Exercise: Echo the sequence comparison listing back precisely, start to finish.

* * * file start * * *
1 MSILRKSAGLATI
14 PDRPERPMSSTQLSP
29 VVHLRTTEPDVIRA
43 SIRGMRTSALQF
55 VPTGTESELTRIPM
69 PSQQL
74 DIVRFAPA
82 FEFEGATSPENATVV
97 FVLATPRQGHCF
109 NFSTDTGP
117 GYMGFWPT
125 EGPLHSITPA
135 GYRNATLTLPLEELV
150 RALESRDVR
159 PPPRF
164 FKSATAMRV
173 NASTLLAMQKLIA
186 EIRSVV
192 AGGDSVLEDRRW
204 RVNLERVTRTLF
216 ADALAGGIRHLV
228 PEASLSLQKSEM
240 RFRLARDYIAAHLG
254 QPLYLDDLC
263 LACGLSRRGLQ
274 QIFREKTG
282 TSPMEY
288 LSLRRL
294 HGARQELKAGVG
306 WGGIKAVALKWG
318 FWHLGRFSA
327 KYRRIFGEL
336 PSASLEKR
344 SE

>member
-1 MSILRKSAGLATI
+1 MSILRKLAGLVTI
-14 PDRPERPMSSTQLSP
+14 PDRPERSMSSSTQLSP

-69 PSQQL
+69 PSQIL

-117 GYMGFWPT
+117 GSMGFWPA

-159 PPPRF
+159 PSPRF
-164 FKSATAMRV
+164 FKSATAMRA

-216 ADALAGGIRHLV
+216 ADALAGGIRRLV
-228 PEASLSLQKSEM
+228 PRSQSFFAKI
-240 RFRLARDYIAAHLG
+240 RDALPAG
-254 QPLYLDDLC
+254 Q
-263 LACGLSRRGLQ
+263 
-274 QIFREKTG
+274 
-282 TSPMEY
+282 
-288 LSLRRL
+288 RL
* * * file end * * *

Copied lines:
1 MSILRKSAGLATI
14 PDRPERPMSSTQLSP
29 VVHLRTTEPDVIRA
43 SIRGMRTSALQF
55 VPTGTESELTRIPM
69 PSQQL
74 DIVRFAPA
82 FEFEGATSPENATVV
97 FVLATPRQGHCF
109 NFSTDTGP
117 GYMGFWPT
125 EGPLHSITPA
135 GYRNATLTLPLEELV
150 RALESRDVR
159 PPPRF
164 FKSATAMRV
173 NASTLLAMQKLIA
186 EIRSVV
192 AGGDSVLEDRRW
204 RVNLERVTRTLF
216 ADALAGGIRHLV
228 PEASLSLQKSEM
240 RFRLARDYIAAHLG
254 QPLYLDDLC
263 LACGLSRRGLQ
274 QIFREKTG
282 TSPMEY
288 LSLRRL
294 HGARQELKAGVG
306 WGGIKAVALKWG
318 FWHLGRFSA
327 KYRRIFGEL
336 PSASLEKR
344 SE

>member
-1 MSILRKSAGLATI
+1 MSILRKLAGLVTI
-14 PDRPERPMSSTQLSP
+14 PDRPERSMSSSTQLSP

-69 PSQQL
+69 PSQIL

-117 GYMGFWPT
+117 GSMGFWPA

-159 PPPRF
+159 PSPRF
-164 FKSATAMRV
+164 FKSATAMRA

-216 ADALAGGIRHLV
+216 ADALAGGIRRLV
-228 PEASLSLQKSEM
+228 PRSQSFFAKI
-240 RFRLARDYIAAHLG
+240 RDALPAG
-254 QPLYLDDLC
+254 Q
-263 LACGLSRRGLQ
+263 
-274 QIFREKTG
+274 
-282 TSPMEY
+282 
-288 LSLRRL
+288 RL